Father Divine

Also found in: Wikipedia.
Father Divine (George Baker, Jr.)
BirthplaceHutchinson Island, Georgia or Rockville, Maryland

Divine, Father,

c.1882–1965, African-American religious leader, founder of the Peace Mission movement, b. probably near Savannah, Ga. and named George Baker. After preaching in the South, he moved to Harlem (1915) in New York City, became one of the neighborhood's biggest landlords, acquired wealth through other businesses, including restaurants and grocery stores, and began styling himself Major M. J. Divine, later Father Divine. Although once dismissed as a cult leader, he built the largest religious movement in northern ghettos during the Great Depression. His role as an early civil-rights activist—he led antilynching campaigns, instituted economic cooperatives, and organized political action against racial discrimination—has come to be more appreciated. The movement spread beyond New York City to other places in the United States and abroad, sometimes after the group sent whites to purchase property in segregated areas. During the 1940s, his health and influence declined, but his movement symbolized the progressive spirit in the black church and helped define the church's active role in the civil-rights movement.


See S. Harris, Father Divine (rev. ed. 1971); K. E. Burnham, God Comes to America (1979); R. Weisbrot, Father Divine (1984); J. Watts, God, Harlem U.S.A. (1992).

The Columbia Electronic Encyclopedia™ Copyright © 2013, Columbia University Press. Licensed from Columbia University Press. All rights reserved. www.cc.columbia.edu/cu/cup/

Divine, Father

See Baker, George.

Father Divine

See Baker, George.
The Cambridge Dictionary of American Biography, by John S. Bowman. Copyright © Cambridge University Press 1995. Reproduced with permission.
References in periodicals archive ?
Grieving widower Godfrey Crump moves with his teenage daughters Ernestine and Ermina from Pensacola, Florida, to New York City to seek solace and guidance from spiritual leader Father Divine in "Crumbs From the Table of Joy," Lynn Nottage's domestic drama about a family coping with loss as well as societal and political change.
I will end with a variation of the old adage: You can keep the wine, father Divine, You can keep the castor, you bald - headed pastor!
Mother Divine: The Musical is inspired by the real life events of a charismatic Depression era Harlem evangelist named Father Divine. He practiced his own brand of Christian doctrine mixed with capitalism, socialism and mysticism.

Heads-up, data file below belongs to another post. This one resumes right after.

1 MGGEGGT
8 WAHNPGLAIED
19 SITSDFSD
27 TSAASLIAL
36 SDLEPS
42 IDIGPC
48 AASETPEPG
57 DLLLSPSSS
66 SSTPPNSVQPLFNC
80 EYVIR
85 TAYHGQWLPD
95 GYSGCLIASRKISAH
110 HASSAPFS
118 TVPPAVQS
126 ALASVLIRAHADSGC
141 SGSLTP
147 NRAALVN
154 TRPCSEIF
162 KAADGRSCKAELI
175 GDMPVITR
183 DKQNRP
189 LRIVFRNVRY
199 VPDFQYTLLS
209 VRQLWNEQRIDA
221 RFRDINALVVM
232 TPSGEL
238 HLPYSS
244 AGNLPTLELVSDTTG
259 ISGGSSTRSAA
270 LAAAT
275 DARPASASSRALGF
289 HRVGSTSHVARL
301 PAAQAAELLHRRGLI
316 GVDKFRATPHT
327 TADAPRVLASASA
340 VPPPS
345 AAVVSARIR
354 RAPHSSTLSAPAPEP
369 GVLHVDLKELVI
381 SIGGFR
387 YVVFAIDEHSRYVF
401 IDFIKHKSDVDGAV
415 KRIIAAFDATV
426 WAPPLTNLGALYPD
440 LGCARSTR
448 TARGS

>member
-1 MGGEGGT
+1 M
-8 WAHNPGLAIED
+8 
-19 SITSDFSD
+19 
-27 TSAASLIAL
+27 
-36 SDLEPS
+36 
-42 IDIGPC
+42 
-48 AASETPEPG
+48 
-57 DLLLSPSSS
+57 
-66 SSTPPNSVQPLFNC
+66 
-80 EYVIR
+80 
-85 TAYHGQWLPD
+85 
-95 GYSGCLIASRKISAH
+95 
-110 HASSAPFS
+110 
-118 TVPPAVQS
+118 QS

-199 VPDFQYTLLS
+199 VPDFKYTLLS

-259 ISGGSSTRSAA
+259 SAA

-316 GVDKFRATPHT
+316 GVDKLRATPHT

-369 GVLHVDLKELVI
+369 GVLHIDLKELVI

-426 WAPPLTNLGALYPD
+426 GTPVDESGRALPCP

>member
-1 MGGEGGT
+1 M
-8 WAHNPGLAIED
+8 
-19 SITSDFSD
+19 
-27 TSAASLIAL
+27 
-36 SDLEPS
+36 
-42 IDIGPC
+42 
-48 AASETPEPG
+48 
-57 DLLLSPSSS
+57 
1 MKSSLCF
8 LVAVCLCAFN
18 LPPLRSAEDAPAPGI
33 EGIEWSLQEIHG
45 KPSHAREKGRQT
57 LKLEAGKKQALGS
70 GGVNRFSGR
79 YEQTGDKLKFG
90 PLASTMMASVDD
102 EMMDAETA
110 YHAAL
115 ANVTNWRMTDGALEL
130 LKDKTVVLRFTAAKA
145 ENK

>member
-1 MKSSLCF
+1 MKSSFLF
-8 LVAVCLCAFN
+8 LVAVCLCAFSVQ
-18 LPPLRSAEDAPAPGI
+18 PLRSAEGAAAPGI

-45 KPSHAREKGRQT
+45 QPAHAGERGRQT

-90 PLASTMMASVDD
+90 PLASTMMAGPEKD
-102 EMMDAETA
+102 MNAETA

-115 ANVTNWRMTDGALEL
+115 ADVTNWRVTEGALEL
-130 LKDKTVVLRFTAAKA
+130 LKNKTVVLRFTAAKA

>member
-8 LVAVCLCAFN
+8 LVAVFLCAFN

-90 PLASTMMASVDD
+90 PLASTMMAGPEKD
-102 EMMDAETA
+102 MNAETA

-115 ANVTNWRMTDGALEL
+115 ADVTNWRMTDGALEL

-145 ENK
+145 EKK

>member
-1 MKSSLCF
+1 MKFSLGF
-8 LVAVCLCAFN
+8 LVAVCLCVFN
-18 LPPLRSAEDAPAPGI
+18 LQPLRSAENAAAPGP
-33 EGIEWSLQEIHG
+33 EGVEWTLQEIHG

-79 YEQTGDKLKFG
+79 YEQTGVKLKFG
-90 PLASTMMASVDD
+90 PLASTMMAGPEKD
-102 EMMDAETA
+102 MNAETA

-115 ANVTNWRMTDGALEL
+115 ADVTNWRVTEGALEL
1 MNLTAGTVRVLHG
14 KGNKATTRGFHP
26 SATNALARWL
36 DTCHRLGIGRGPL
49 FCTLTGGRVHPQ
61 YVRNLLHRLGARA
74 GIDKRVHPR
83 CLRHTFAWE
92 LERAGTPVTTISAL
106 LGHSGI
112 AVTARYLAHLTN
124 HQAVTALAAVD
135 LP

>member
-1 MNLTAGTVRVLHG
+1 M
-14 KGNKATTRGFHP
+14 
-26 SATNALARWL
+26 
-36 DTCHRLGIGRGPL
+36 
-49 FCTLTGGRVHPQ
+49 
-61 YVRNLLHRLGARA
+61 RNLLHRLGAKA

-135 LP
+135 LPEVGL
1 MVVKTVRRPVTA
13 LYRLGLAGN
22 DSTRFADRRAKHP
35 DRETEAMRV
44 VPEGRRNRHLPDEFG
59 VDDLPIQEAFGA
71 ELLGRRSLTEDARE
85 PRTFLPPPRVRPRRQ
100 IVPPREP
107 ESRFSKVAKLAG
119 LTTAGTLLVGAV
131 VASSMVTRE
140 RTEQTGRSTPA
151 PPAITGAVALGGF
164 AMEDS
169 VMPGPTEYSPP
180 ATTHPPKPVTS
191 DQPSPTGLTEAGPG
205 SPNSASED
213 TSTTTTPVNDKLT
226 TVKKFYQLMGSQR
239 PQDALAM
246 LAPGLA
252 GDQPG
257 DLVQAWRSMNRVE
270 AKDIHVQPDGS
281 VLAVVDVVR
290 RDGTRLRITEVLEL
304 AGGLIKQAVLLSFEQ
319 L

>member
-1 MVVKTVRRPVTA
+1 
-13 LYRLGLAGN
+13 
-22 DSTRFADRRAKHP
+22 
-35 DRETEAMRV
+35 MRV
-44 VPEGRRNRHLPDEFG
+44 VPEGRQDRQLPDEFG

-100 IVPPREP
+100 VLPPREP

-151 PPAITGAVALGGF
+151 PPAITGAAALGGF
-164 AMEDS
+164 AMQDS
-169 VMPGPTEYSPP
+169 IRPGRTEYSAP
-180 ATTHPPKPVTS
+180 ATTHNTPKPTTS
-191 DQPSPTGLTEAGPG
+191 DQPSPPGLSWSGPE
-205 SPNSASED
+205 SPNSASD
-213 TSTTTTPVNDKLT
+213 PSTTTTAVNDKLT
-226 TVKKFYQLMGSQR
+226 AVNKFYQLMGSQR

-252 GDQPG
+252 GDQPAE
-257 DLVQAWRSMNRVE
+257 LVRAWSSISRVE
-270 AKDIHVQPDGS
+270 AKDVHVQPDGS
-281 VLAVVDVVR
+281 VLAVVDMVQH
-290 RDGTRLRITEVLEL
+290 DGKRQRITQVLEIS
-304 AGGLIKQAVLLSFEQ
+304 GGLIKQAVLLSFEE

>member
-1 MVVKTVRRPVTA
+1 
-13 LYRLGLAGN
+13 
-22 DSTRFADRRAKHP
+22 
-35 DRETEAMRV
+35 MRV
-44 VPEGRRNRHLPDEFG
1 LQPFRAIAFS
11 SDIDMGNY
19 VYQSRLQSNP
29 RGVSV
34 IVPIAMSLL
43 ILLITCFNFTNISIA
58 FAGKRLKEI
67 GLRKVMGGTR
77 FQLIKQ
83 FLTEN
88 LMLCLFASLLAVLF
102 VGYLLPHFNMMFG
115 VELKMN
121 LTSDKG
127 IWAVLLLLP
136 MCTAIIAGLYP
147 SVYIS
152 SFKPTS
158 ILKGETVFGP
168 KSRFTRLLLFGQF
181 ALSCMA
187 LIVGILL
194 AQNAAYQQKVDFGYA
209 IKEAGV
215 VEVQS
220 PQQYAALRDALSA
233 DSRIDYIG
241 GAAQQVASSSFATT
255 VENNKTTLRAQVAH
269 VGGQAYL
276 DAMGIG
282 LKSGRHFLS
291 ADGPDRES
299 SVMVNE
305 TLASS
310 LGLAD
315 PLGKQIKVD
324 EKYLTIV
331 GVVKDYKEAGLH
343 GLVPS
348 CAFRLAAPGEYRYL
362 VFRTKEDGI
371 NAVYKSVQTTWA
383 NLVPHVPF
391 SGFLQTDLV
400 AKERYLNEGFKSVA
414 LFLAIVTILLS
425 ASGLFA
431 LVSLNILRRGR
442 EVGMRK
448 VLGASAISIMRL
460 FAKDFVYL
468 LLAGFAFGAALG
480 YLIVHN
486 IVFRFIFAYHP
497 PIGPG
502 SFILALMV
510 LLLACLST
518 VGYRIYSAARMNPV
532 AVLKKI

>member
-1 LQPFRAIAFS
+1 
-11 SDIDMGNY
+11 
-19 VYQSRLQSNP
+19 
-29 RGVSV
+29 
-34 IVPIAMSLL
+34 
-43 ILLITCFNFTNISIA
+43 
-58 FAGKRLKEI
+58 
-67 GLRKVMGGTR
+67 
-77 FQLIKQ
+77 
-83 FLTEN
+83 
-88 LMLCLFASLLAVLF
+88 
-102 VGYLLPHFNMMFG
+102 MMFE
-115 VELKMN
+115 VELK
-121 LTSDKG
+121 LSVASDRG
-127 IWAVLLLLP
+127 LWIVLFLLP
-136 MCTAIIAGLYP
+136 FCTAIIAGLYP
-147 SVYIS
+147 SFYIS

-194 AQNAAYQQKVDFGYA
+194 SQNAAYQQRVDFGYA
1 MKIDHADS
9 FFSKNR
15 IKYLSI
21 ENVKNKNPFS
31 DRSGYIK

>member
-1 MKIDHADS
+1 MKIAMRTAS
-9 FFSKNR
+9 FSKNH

In an effort to drive home the necessity of an altruistic and practical faith, the late Peter Gomes cited the example of one of America's most famous black preachers, Father Divine (The Good Book, Harp-erSanFrancisco, 1996).
She then takes us on a brief tour of communities in American history, including the major ones familiar to the readers of Communal Societies, such as the Shakers, Harmonists, Icarians (here consistently misspelled as "Icarens") and Oneida Community, as well as some less familiar but still important ones, including the Woman's Commonwealth, Father Divine's Peace Mission, and Koinonia Farm.
Among the constellation of non-traditional religious groups with their origins in the interwar period, the sharply race-conscious Nation of Islam (NOI) and Father Divine's Peace Mission Movement, which was strongly committed to principles of non-racialism, appeared to have little in common with each other or with the increasingly visible pentecostals.
Other "forgotten men" of the era that she discusses include Brooklyn butchers challenging New Deal policies in the courts, the founder of Alcoholics Anonymous, and the African American spiritual leader Father Divine.
It was purchased in 1939 by the followers of Reveren d Major Jealous Divine, also known as Father Divine.
Watts applied the same exhaustive research of military records, city directories, interviews with McDaniel's associates and careful consideration of personal correspondences that she used to write her two other biographies--Go, Harlem, USA: The Father Divine Story (University of California, reprint February 1995) and Mae West: An Icon in Black and White (Oxford University Press, April 2003).
He attended Butler University, Indiana, and was attracted to the Father Divine's Peace Mission.
One of the most poignant scenes describes May Anna (renamed Happy Sweet) as an angel in Father Divine's Heaven, where she once found sanctuary.